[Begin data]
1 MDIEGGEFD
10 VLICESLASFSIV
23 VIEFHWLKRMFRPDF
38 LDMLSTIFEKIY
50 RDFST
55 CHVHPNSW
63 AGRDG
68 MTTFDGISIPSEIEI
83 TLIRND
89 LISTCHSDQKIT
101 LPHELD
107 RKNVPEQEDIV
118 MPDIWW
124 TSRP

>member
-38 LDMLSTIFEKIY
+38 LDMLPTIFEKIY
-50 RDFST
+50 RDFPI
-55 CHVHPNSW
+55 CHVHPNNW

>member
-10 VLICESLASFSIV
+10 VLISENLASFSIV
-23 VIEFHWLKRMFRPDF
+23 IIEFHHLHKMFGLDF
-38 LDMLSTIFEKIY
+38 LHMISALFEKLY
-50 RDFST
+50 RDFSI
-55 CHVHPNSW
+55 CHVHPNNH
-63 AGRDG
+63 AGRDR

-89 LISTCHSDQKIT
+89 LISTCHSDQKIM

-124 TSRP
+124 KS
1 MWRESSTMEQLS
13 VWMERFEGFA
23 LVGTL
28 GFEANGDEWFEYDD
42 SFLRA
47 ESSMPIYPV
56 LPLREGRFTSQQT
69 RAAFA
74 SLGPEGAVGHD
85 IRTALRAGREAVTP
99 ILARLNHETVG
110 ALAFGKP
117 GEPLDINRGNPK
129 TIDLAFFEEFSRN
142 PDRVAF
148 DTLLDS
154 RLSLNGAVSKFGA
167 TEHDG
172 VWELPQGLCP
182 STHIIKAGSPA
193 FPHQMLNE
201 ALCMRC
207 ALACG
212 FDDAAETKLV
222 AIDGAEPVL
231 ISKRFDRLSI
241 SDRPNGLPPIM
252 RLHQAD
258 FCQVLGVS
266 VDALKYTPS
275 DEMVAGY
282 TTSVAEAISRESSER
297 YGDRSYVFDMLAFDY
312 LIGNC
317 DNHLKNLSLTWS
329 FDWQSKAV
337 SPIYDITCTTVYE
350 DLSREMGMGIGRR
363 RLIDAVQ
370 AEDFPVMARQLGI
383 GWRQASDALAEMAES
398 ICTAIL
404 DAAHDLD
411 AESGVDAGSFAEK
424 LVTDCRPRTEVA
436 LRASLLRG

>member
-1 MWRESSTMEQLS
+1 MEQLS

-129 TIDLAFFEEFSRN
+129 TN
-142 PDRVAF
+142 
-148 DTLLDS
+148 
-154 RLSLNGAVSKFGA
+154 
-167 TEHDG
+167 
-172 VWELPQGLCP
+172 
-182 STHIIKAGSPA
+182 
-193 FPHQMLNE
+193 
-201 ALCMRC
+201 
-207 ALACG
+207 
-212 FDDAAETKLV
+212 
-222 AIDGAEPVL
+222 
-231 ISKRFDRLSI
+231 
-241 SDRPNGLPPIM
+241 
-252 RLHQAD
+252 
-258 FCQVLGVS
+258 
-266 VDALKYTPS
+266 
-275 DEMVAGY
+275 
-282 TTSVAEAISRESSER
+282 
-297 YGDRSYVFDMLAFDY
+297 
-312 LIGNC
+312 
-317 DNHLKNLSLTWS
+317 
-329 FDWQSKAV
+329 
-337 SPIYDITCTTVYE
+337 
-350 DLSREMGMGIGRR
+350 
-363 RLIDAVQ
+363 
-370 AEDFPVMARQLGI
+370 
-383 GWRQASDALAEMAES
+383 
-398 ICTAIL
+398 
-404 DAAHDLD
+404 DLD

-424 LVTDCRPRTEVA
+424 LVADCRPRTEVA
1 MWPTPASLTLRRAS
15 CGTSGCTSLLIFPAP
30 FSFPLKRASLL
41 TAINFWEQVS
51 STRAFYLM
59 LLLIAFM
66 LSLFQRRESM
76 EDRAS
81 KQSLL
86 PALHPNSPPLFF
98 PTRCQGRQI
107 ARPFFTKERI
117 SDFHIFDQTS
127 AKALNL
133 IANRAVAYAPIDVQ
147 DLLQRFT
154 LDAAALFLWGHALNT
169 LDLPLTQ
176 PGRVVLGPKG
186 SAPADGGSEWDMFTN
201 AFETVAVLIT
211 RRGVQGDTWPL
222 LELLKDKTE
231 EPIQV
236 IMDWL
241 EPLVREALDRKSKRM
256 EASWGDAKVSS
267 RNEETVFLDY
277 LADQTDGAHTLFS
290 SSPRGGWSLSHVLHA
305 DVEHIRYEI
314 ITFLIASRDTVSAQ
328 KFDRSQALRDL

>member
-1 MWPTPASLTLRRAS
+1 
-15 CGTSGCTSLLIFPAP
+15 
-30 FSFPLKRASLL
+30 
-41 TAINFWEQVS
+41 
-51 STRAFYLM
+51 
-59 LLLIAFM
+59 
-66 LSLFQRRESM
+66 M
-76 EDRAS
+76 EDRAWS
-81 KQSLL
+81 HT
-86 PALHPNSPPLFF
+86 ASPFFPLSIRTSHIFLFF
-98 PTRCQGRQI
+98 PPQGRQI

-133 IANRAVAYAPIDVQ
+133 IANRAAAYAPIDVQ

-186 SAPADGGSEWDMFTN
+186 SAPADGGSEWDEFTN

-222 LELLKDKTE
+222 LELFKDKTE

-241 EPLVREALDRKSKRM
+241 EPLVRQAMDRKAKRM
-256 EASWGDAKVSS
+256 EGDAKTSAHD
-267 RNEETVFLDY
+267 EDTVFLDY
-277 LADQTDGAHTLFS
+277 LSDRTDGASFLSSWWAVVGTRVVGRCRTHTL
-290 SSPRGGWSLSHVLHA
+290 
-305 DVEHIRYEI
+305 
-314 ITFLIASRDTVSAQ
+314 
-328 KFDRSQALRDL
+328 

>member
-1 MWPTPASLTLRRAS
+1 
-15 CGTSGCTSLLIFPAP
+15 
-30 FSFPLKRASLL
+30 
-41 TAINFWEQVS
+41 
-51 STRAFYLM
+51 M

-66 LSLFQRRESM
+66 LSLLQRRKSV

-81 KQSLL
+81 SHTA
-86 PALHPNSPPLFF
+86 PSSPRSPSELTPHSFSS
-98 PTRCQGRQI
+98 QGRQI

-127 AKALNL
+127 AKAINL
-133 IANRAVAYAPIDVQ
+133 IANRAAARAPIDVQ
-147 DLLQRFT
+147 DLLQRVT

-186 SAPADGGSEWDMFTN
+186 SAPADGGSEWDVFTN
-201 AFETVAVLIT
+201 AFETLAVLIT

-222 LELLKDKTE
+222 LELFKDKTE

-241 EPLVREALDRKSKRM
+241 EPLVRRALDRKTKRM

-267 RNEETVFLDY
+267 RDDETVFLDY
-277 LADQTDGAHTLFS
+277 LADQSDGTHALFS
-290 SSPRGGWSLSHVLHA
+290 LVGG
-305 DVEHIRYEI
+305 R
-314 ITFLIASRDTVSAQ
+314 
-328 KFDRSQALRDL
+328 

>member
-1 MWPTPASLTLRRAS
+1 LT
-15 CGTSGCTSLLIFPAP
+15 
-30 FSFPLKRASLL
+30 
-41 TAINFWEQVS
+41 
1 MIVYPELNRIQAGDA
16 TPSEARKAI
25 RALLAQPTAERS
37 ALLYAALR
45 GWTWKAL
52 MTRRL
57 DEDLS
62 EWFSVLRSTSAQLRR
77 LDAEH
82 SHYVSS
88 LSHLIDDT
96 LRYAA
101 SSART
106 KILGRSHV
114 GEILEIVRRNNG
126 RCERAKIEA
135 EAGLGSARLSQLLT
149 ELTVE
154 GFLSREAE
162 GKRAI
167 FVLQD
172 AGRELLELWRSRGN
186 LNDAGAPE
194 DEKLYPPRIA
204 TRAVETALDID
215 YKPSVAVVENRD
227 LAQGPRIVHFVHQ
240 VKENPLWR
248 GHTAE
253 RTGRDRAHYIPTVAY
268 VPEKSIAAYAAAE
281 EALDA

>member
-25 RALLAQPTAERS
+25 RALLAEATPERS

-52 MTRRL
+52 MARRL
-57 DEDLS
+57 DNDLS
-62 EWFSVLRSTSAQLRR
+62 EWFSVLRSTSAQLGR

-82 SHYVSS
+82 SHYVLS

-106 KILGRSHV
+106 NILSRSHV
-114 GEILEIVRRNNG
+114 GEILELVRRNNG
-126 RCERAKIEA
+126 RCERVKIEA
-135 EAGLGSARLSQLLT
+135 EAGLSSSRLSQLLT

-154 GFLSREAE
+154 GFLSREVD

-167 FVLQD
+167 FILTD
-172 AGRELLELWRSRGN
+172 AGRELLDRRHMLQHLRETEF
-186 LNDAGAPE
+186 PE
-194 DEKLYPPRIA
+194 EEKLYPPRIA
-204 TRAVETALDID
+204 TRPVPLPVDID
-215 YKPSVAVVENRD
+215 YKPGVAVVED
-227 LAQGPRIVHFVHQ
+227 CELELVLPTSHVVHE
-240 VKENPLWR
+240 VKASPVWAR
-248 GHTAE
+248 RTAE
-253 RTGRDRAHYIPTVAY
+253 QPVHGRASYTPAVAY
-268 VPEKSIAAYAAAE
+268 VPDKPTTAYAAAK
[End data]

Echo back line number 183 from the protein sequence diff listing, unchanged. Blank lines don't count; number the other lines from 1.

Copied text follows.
>member